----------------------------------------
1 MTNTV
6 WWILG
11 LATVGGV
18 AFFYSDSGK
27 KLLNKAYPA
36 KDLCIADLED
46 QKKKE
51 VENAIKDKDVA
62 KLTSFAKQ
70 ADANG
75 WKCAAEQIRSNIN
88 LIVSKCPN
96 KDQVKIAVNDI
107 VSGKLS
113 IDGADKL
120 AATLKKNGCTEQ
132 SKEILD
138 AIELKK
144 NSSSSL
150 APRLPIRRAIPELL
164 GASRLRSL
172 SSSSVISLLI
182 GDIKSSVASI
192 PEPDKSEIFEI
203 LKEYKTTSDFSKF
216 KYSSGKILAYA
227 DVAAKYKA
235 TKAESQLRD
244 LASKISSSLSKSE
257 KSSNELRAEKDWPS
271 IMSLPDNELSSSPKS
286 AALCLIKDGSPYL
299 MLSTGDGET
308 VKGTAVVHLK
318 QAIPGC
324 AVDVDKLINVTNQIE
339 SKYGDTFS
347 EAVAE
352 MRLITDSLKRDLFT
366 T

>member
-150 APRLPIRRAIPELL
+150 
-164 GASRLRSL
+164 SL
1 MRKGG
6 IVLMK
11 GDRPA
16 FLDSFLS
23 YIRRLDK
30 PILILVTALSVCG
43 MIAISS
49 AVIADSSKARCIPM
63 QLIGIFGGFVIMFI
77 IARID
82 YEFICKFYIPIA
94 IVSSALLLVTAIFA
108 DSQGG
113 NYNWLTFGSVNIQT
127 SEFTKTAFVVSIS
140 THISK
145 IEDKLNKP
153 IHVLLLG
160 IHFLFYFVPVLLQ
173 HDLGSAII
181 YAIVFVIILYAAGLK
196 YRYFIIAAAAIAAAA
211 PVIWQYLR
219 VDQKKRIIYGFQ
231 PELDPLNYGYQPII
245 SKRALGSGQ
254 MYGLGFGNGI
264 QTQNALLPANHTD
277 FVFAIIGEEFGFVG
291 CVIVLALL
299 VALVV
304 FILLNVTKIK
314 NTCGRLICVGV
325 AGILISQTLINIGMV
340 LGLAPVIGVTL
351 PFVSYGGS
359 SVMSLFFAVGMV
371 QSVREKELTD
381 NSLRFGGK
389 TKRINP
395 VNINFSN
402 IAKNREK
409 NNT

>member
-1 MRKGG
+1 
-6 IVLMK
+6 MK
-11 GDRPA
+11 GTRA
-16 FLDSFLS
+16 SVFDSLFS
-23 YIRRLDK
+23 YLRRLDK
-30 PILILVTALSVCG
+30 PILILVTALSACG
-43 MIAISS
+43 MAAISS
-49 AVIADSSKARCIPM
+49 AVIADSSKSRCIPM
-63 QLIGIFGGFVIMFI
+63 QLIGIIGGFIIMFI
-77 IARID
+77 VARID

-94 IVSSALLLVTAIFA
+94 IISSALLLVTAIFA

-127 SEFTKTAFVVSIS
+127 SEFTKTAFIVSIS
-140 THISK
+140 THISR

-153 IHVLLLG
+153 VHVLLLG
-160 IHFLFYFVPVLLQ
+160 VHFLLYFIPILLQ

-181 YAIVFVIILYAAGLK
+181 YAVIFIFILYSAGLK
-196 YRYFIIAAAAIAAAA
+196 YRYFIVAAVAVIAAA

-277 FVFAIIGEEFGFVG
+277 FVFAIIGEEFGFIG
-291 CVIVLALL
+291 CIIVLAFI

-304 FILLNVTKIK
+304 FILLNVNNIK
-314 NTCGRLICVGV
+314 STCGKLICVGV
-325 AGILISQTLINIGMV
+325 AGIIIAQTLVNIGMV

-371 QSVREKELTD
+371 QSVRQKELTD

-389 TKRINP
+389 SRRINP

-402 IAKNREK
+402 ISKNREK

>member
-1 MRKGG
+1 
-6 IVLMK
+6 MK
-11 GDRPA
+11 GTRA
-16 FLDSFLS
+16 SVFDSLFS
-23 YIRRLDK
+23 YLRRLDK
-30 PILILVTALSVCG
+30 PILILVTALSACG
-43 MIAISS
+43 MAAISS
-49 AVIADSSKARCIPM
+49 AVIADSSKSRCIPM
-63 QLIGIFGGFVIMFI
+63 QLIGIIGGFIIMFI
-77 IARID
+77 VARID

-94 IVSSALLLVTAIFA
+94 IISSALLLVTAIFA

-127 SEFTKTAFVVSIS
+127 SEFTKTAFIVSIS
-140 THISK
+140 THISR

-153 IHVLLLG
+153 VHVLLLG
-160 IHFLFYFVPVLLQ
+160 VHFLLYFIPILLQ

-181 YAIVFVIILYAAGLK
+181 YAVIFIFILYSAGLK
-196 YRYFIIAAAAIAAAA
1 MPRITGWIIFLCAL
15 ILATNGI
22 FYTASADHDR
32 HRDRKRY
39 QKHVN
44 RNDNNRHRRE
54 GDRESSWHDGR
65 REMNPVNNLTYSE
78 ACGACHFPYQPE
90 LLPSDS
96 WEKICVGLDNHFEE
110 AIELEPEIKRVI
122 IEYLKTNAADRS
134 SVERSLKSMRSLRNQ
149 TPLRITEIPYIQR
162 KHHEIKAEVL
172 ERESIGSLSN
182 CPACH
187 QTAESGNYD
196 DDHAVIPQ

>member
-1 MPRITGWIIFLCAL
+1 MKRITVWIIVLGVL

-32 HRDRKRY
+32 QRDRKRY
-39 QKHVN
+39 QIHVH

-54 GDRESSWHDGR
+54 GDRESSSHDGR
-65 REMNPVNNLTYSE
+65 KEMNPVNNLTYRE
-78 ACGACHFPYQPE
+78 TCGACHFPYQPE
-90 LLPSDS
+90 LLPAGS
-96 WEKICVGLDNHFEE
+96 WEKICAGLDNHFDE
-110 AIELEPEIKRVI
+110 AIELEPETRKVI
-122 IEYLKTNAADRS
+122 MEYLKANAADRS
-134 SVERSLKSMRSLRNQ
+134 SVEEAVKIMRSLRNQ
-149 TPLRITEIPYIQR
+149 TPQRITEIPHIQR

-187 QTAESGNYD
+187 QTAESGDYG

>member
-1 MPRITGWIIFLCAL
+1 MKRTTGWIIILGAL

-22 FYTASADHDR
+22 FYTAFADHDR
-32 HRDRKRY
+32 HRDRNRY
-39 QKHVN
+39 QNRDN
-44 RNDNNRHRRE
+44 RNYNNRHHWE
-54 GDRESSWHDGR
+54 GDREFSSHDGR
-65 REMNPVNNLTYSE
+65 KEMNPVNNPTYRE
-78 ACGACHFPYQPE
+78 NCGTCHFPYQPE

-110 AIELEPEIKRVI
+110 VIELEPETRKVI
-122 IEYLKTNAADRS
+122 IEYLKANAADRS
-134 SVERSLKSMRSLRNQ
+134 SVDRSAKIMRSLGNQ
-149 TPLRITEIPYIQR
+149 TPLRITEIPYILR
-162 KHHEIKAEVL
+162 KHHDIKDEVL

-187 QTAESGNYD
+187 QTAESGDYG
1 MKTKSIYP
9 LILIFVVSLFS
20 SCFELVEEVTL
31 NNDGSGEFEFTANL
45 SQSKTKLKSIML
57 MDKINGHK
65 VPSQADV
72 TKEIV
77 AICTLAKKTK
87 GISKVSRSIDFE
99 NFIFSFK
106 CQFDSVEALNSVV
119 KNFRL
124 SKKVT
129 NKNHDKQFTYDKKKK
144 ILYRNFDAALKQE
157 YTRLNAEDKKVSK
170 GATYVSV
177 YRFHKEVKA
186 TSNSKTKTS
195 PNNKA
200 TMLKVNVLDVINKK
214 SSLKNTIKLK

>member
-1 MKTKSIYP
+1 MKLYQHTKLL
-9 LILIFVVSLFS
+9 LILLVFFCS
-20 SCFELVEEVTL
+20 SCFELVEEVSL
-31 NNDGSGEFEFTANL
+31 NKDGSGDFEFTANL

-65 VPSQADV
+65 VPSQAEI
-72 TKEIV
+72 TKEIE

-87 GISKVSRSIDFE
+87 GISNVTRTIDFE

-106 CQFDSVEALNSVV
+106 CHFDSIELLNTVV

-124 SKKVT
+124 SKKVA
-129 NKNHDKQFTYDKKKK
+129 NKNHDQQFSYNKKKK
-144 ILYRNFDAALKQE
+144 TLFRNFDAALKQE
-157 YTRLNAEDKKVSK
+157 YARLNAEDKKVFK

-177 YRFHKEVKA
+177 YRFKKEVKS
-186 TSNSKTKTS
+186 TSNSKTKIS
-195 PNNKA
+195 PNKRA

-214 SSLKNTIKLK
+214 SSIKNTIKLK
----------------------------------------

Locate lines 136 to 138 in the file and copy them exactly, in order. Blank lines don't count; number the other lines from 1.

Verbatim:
-389 TKRINP
+389 SRRINP

-402 IAKNREK